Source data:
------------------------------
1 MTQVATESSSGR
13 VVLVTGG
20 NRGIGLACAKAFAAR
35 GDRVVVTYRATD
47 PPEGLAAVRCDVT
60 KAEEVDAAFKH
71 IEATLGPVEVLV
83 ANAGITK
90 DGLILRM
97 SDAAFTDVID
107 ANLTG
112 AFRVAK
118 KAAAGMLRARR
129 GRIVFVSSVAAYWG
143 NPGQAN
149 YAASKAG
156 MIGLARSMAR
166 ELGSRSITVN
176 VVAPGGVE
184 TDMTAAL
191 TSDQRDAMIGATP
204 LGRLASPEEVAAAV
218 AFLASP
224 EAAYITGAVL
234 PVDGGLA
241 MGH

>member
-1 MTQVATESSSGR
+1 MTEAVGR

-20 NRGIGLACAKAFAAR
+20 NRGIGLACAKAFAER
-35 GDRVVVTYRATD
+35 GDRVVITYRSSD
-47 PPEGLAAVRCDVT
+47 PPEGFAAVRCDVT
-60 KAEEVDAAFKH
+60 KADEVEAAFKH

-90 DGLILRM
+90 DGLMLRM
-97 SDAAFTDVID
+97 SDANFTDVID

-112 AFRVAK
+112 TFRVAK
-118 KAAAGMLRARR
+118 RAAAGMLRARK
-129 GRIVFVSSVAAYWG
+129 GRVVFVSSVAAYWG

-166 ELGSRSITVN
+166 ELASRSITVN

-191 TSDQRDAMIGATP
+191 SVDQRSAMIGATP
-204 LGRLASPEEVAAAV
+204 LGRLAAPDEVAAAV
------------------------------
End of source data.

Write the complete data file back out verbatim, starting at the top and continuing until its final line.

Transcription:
1 MTQVATESSSGR
13 VVLVTGG
20 NRGIGLACAKAFAAR
35 GDRVVVTYRATD
47 PPEGLAAVRCDVT
60 KAEEVDAAFKH
71 IEATLGPVEVLV
83 ANAGITK
90 DGLILRM
97 SDAAFTDVID
107 ANLTG
112 AFRVAK
118 KAAAGMLRARR
129 GRIVFVSSVAAYWG
143 NPGQAN
149 YAASKAG
156 MIGLARSMAR
166 ELGSRSITVN
176 VVAPGGVE
184 TDMTAAL
191 TSDQRDAMIGATP
204 LGRLASPEEVAAAV
218 AFLASP
224 EAAYITGAVL
234 PVDGGLA
241 MGH

>member
-1 MTQVATESSSGR
+1 MTEAVGR

-20 NRGIGLACAKAFAAR
+20 NRGIGLACAKAFAER
-35 GDRVVVTYRATD
+35 GDRVVITYRSSD
-47 PPEGLAAVRCDVT
+47 PPEGFAAVRCDVT
-60 KAEEVDAAFKH
+60 KADEVEAAFKH

-90 DGLILRM
+90 DGLMLRM
-97 SDAAFTDVID
+97 SDANFTDVID

-112 AFRVAK
+112 TFRVAK
-118 KAAAGMLRARR
+118 RAAAGMLRARK
-129 GRIVFVSSVAAYWG
+129 GRVVFVSSVAAYWG

-166 ELGSRSITVN
+166 ELASRSITVN

-191 TSDQRDAMIGATP
+191 SVDQRSAMIGATP
-204 LGRLASPEEVAAAV
+204 LGRLAAPDEVAAAV